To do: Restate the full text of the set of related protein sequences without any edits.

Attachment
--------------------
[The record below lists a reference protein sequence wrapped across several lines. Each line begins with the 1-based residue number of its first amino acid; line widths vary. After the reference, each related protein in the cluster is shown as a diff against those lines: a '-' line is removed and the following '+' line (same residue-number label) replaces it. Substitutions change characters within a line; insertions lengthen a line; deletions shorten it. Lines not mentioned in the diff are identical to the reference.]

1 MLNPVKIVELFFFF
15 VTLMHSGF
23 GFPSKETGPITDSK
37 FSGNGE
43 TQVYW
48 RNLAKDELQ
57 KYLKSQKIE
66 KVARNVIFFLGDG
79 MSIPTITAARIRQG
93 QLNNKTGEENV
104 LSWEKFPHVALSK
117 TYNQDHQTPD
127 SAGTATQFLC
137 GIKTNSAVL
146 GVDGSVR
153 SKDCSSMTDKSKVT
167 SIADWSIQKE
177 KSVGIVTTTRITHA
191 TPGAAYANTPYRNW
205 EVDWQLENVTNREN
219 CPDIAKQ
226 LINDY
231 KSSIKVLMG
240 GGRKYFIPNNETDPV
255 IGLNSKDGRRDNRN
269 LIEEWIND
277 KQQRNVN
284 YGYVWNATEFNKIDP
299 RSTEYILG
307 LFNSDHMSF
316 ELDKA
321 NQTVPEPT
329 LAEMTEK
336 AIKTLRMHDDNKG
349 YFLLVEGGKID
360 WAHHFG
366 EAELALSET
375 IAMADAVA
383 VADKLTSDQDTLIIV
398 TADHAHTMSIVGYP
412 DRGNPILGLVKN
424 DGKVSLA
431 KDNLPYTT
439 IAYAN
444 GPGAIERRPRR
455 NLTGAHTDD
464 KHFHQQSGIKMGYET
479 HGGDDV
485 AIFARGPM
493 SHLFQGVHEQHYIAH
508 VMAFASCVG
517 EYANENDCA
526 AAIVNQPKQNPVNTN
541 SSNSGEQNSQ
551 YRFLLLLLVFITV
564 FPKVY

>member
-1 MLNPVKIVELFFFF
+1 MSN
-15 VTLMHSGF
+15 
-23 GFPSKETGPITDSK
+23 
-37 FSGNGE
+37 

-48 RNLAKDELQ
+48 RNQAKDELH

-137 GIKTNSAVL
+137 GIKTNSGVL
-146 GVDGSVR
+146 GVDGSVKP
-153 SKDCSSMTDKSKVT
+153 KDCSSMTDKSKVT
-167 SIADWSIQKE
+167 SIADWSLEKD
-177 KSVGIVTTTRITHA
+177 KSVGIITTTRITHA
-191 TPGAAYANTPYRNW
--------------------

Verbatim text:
[The record below lists a reference protein sequence wrapped across several lines. Each line begins with the 1-based residue number of its first amino acid; line widths vary. After the reference, each related protein in the cluster is shown as a diff against those lines: a '-' line is removed and the following '+' line (same residue-number label) replaces it. Substitutions change characters within a line; insertions lengthen a line; deletions shorten it. Lines not mentioned in the diff are identical to the reference.]

1 MLNPVKIVELFFFF
15 VTLMHSGF
23 GFPSKETGPITDSK
37 FSGNGE
43 TQVYW
48 RNLAKDELQ
57 KYLKSQKIE
66 KVARNVIFFLGDG
79 MSIPTITAARIRQG
93 QLNNKTGEENV
104 LSWEKFPHVALSK
117 TYNQDHQTPD
127 SAGTATQFLC
137 GIKTNSAVL
146 GVDGSVR
153 SKDCSSMTDKSKVT
167 SIADWSIQKE
177 KSVGIVTTTRITHA
191 TPGAAYANTPYRNW
205 EVDWQLENVTNREN
219 CPDIAKQ
226 LINDY
231 KSSIKVLMG
240 GGRKYFIPNNETDPV
255 IGLNSKDGRRDNRN
269 LIEEWIND
277 KQQRNVN
284 YGYVWNATEFNKIDP
299 RSTEYILG
307 LFNSDHMSF
316 ELDKA
321 NQTVPEPT
329 LAEMTEK
336 AIKTLRMHDDNKG
349 YFLLVEGGKID
360 WAHHFG
366 EAELALSET
375 IAMADAVA
383 VADKLTSDQDTLIIV
398 TADHAHTMSIVGYP
412 DRGNPILGLVKN
424 DGKVSLA
431 KDNLPYTT
439 IAYAN
444 GPGAIERRPRR
455 NLTGAHTDD
464 KHFHQQSGIKMGYET
479 HGGDDV
485 AIFARGPM
493 SHLFQGVHEQHYIAH
508 VMAFASCVG
517 EYANENDCA
526 AAIVNQPKQNPVNTN
541 SSNSGEQNSQ
551 YRFLLLLLVFITV
564 FPKVY

>member
-1 MLNPVKIVELFFFF
+1 MSN
-15 VTLMHSGF
+15 
-23 GFPSKETGPITDSK
+23 
-37 FSGNGE
+37 

-48 RNLAKDELQ
+48 RNQAKDELH

-137 GIKTNSAVL
+137 GIKTNSGVL
-146 GVDGSVR
+146 GVDGSVKP
-153 SKDCSSMTDKSKVT
+153 KDCSSMTDKSKVT
-167 SIADWSIQKE
+167 SIADWSLEKD
-177 KSVGIVTTTRITHA
+177 KSVGIITTTRITHA
-191 TPGAAYANTPYRNW